Common Cold - Symptoms
An acute, usually afebrile (without fever), viral infection of the respiratory tract with inflammation in any or all airways including the nose, paranasal sinuses, throat, larynx, and often the trachea and bronchi.
Usually abrupt after a 1-3 day period of incubation.
Usually last 4-10 days.
- Nasal discomfort
- Throat discomfort
- Rhinorrhea ("runny nose")
- Malaise (discomfort, uneasiness)
- Afebrile (without fever. A fever is associated with the flu or with bacterial complications)
- Nasal secretions
- Hacking cough
Complications may include
- purulent sinusitis (inflammation of sinuses with colored, liquid discharge - white, yellow, or green)
- Otitis media (inflammation of the middle ear)
- Tracheobronchial involvement with purulent sputum (involving the trachea and bronchus)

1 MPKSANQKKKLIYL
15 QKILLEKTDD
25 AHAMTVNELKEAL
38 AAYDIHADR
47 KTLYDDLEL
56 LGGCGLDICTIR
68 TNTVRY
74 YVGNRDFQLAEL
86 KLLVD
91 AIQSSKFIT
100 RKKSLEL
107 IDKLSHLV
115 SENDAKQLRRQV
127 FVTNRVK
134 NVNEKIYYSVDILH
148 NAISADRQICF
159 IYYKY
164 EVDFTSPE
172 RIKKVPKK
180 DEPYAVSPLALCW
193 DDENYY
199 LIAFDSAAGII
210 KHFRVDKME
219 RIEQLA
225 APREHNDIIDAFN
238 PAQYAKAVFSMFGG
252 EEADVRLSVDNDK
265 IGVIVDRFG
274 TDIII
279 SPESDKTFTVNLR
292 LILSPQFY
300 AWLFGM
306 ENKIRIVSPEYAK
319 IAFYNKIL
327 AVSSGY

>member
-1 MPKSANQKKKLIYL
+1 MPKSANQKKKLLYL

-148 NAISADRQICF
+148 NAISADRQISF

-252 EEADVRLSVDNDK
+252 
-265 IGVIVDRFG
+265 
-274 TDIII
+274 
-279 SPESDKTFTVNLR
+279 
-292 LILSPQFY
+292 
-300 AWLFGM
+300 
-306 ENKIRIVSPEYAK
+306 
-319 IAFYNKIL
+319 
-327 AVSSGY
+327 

- Tonsilitis (inflammation of the tonsils)
- Adenoiditis (inflammation of the adenoids)
Treatment is for symptomatic relief.
- (OTC) (over-the-counter) decongestant to provide temporary nasal decongestion.
- Steam inhalations to relieve chest tightness and to mobilize secretions.
- Adequate hydration to encourage expectoration (spitting).
- Night time use of an antitussive cough syrup to control coughing aand allow sleep.
- Antihistamines may reduce rhinorrhea in allergic patients.
- Antibiotics are not used unless there is a secondary bacterial complication.
- Antipyretics and analgesics are commonly used but their benefit, except in reducing fever, is doubtful.
- Nasal Decongestants - phenylpropanolamine; pseudoephedrine; phenylephrine
- Expectorants - Guaifensin
- Antihistamines - Diphenhydramine; Chlorpheniramine; promethazine
- Antitussives - Dextromethorphan; Diphenhydramine; Codeine